A 256-slice heart scan requires no sedation or recovery time. A dye called a contrast agent is typically given through an IV during the scan. This dye allows physicians to follow blood flow as it travels through blood vessels and the heart.
When is Cardiac CT Used?
Cardiac CT angiography is helpful in assessing a wide range of heart conditions, including coronary artery disease, diseases of the aorta and other structural heart problems. It is particularly helpful in patients who have had an inconclusive stress test, but it may also be used to help surgeons, interventional cardiologists, and electrophysiologists to plan and perform complex heart procedures.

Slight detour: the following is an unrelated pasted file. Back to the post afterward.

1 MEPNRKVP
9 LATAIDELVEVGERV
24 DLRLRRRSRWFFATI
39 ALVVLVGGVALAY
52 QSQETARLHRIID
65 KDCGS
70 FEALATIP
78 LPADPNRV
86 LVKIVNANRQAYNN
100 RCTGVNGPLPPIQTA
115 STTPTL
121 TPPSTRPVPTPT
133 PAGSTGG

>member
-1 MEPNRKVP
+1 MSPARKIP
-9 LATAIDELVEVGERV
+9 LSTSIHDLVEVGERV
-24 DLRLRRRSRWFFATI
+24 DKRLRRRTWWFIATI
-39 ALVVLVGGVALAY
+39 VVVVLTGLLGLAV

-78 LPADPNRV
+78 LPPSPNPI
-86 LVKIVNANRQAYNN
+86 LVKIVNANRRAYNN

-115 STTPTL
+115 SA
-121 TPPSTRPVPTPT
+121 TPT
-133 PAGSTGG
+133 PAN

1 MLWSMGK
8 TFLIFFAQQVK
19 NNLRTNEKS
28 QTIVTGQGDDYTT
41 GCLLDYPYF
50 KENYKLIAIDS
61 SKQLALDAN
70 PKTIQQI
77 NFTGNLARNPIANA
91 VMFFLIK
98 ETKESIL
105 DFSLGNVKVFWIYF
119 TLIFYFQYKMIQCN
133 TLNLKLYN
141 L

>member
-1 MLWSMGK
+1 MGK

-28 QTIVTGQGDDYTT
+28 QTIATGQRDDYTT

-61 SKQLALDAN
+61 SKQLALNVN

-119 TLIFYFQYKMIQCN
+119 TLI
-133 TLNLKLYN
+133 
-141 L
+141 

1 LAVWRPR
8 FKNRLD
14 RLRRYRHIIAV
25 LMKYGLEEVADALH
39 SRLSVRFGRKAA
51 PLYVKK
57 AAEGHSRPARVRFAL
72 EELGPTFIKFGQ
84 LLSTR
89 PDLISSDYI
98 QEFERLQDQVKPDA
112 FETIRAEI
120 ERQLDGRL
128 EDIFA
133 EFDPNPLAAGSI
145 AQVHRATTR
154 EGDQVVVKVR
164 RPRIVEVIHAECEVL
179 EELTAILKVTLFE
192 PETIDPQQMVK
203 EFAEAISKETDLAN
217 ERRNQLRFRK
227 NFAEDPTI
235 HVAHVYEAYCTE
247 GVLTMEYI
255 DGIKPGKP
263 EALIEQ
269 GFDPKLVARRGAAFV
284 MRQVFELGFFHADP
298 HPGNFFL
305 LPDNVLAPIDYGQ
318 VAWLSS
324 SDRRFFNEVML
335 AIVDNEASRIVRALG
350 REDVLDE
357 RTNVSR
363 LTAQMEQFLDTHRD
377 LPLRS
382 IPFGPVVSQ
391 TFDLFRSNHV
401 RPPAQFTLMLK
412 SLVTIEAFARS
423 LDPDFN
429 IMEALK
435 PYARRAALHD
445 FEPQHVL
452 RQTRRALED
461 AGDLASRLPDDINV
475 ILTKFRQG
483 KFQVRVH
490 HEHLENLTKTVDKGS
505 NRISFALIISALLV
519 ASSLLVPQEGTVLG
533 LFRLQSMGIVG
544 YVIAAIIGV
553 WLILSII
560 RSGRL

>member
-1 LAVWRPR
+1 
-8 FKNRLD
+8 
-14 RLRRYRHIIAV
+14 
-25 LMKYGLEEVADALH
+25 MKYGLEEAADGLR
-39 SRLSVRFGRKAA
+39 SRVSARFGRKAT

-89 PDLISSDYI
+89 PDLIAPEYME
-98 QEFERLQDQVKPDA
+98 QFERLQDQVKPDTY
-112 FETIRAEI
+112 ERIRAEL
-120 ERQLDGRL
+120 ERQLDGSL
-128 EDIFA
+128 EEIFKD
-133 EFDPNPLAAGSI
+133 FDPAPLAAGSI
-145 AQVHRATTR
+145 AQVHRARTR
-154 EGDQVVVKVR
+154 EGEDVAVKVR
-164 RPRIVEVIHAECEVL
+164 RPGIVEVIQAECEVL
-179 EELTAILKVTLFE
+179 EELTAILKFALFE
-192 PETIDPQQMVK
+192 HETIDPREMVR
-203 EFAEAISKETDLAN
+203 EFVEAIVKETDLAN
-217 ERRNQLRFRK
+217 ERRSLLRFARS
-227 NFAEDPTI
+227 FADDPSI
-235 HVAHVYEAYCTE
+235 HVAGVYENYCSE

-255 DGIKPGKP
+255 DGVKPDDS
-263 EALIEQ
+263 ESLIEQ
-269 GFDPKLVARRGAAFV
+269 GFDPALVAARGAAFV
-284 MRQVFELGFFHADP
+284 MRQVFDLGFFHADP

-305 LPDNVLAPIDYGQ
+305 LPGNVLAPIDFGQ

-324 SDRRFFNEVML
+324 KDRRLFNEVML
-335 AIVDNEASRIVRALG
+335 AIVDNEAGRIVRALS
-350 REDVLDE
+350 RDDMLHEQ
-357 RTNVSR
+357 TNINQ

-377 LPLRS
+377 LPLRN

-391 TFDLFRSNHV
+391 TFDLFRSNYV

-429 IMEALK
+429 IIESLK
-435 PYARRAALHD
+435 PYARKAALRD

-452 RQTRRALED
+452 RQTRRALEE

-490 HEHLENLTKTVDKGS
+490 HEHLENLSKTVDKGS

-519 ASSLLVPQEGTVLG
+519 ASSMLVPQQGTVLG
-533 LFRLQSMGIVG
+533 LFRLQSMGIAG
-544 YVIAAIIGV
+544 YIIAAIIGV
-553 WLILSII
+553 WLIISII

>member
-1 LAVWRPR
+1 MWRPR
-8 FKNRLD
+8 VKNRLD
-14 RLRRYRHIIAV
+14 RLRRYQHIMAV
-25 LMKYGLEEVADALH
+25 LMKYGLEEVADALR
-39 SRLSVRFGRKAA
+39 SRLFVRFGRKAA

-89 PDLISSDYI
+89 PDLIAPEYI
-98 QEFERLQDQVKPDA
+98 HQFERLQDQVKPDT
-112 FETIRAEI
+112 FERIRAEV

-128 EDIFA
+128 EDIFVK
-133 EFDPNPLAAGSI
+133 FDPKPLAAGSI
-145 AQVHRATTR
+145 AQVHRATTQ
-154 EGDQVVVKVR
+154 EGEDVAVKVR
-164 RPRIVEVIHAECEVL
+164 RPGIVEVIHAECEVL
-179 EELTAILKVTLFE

At the University of Chicago Medicine, our team of cardiac imaging experts is highly skilled at determining which heart tests are appropriate for each patient. Cardiac CT angiography is just one of the many valuable tests available to evaluate heart disease. Some instances when cardiac CT may be recommended include the following:
- Chest pain and/or suspected coronary artery disease. Cardiac CT angiography can be used as a noninvasive way to determine if chest pain is due to the blockages or narrowing of the coronary arteries. This is in contrast to a conventional catheter-based angiogram, a more invasive procedure that involves threading a catheter into blood vessels. CT angiography can help rule out the need for a catheter-based angiogram, but it does not replace the need for a catheter angiogram in all cases.
Data gathered from the CT exam helps cardiologists determine if a patient may need cholesterol-lowering drugs called statins, and if other medicines or lifestyle changes are recommended to reduce the risk for heart attack or stroke.